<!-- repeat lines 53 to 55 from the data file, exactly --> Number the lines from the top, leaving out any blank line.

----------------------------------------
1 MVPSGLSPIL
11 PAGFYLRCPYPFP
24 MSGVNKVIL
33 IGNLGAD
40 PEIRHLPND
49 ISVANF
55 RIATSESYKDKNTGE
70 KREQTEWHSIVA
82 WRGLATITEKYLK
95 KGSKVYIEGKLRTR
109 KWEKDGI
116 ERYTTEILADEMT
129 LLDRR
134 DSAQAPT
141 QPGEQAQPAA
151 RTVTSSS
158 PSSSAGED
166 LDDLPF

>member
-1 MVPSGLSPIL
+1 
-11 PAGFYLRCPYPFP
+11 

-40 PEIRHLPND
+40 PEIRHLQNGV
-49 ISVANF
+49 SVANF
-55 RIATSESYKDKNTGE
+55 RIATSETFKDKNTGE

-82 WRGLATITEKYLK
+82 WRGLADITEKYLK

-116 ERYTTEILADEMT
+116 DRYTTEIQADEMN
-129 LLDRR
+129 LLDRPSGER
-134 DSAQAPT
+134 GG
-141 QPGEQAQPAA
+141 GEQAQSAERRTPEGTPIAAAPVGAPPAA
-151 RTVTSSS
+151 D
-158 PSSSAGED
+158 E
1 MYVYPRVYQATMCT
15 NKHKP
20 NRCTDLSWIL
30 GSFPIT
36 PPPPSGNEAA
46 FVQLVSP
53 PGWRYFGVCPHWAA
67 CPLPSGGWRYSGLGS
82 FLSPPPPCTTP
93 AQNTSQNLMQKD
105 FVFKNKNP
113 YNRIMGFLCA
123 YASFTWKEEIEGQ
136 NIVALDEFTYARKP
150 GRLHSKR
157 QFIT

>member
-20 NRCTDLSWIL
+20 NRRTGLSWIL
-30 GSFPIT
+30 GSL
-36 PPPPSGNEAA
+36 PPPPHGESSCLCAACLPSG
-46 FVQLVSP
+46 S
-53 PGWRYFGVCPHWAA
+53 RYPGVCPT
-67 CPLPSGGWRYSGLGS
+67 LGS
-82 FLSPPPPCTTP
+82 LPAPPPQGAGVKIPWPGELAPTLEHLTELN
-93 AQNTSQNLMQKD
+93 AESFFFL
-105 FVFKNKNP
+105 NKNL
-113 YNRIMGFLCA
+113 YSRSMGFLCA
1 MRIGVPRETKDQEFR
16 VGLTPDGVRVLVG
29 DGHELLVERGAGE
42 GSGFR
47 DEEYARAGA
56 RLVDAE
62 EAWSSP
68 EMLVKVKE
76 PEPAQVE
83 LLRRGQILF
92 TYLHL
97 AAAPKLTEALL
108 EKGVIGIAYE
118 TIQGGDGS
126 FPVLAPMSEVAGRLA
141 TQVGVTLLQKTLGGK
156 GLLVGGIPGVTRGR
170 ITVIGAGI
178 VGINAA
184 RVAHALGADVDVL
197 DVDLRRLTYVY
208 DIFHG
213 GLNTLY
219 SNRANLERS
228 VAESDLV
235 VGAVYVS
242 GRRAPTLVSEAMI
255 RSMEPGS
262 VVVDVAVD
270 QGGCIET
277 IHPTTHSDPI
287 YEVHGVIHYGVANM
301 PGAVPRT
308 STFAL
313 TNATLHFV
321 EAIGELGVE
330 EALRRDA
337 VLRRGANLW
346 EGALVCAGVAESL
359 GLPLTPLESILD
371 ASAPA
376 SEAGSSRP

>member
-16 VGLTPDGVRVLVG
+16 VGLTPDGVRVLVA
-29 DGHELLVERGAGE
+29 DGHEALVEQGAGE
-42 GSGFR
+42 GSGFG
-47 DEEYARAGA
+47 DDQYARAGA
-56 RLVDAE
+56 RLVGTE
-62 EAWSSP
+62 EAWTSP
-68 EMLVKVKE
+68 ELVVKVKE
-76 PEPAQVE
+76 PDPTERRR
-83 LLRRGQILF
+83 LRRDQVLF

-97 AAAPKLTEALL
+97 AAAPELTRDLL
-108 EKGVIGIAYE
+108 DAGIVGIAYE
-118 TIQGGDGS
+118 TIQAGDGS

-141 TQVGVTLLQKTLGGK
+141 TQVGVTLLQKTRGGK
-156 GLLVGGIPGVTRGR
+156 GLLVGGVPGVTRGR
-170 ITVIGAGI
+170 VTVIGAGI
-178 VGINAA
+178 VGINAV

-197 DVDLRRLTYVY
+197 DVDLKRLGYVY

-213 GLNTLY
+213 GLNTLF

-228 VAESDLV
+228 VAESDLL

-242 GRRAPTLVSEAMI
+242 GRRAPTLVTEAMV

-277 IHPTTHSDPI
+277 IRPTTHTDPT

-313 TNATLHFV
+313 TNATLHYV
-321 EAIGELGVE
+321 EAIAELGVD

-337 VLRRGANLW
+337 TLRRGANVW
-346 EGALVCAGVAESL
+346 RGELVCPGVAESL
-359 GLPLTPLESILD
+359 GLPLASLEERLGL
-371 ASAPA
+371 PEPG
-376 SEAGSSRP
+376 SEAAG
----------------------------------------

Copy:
93 AQNTSQNLMQKD
105 FVFKNKNP
113 YNRIMGFLCA